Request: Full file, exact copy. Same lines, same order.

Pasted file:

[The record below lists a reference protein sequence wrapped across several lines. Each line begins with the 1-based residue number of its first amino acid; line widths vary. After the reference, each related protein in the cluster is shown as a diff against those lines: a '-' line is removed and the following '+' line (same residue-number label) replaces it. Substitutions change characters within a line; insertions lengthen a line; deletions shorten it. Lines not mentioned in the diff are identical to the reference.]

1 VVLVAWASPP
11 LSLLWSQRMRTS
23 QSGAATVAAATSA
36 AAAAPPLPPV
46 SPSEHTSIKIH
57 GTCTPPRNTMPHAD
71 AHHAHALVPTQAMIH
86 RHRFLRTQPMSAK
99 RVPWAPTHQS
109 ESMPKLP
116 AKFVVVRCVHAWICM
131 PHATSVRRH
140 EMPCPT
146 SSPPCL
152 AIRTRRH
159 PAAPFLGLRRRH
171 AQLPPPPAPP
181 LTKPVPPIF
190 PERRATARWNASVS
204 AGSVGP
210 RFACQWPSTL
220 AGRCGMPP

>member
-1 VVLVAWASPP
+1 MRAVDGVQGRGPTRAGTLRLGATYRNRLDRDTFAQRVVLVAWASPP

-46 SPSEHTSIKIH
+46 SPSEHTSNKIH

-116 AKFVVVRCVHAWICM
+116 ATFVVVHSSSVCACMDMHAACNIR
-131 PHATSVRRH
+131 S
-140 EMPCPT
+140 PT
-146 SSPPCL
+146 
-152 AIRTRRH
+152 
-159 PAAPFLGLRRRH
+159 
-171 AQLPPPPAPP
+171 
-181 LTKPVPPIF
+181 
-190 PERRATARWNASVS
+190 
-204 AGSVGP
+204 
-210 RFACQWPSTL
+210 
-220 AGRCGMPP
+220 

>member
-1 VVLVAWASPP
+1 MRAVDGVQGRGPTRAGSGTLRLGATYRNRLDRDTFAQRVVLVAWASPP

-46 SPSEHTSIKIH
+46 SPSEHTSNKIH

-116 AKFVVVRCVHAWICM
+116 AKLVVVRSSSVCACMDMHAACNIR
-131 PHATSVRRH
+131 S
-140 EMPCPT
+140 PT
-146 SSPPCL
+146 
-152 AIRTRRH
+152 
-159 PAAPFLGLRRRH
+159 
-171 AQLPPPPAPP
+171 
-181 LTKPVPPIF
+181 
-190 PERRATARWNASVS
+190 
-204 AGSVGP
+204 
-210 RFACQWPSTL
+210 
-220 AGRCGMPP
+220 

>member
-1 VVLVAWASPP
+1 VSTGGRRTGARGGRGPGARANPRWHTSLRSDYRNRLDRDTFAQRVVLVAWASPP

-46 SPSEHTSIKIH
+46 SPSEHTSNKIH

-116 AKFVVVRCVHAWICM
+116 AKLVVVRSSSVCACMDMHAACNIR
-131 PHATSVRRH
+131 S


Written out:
[The record below lists a reference protein sequence wrapped across several lines. Each line begins with the 1-based residue number of its first amino acid; line widths vary. After the reference, each related protein in the cluster is shown as a diff against those lines: a '-' line is removed and the following '+' line (same residue-number label) replaces it. Substitutions change characters within a line; insertions lengthen a line; deletions shorten it. Lines not mentioned in the diff are identical to the reference.]

1 VVLVAWASPP
11 LSLLWSQRMRTS
23 QSGAATVAAATSA
36 AAAAPPLPPV
46 SPSEHTSIKIH
57 GTCTPPRNTMPHAD
71 AHHAHALVPTQAMIH
86 RHRFLRTQPMSAK
99 RVPWAPTHQS
109 ESMPKLP
116 AKFVVVRCVHAWICM
131 PHATSVRRH
140 EMPCPT
146 SSPPCL
152 AIRTRRH
159 PAAPFLGLRRRH
171 AQLPPPPAPP
181 LTKPVPPIF
190 PERRATARWNASVS
204 AGSVGP
210 RFACQWPSTL
220 AGRCGMPP

>member
-1 VVLVAWASPP
+1 MRAVDGVQGRGPTRAGTLRLGATYRNRLDRDTFAQRVVLVAWASPP

-46 SPSEHTSIKIH
+46 SPSEHTSNKIH

-116 AKFVVVRCVHAWICM
+116 ATFVVVHSSSVCACMDMHAACNIR
-131 PHATSVRRH
+131 S
-140 EMPCPT
+140 PT
-146 SSPPCL
+146 
-152 AIRTRRH
+152 
-159 PAAPFLGLRRRH
+159 
-171 AQLPPPPAPP
+171 
-181 LTKPVPPIF
+181 
-190 PERRATARWNASVS
+190 
-204 AGSVGP
+204 
-210 RFACQWPSTL
+210 
-220 AGRCGMPP
+220 

>member
-1 VVLVAWASPP
+1 MRAVDGVQGRGPTRAGSGTLRLGATYRNRLDRDTFAQRVVLVAWASPP

-46 SPSEHTSIKIH
+46 SPSEHTSNKIH

-116 AKFVVVRCVHAWICM
+116 AKLVVVRSSSVCACMDMHAACNIR
-131 PHATSVRRH
+131 S
-140 EMPCPT
+140 PT
-146 SSPPCL
+146 
-152 AIRTRRH
+152 
-159 PAAPFLGLRRRH
+159 
-171 AQLPPPPAPP
+171 
-181 LTKPVPPIF
+181 
-190 PERRATARWNASVS
+190 
-204 AGSVGP
+204 
-210 RFACQWPSTL
+210 
-220 AGRCGMPP
+220 

>member
-1 VVLVAWASPP
+1 VSTGGRRTGARGGRGPGARANPRWHTSLRSDYRNRLDRDTFAQRVVLVAWASPP

-46 SPSEHTSIKIH
+46 SPSEHTSNKIH

-116 AKFVVVRCVHAWICM
+116 AKLVVVRSSSVCACMDMHAACNIR
-131 PHATSVRRH
+131 S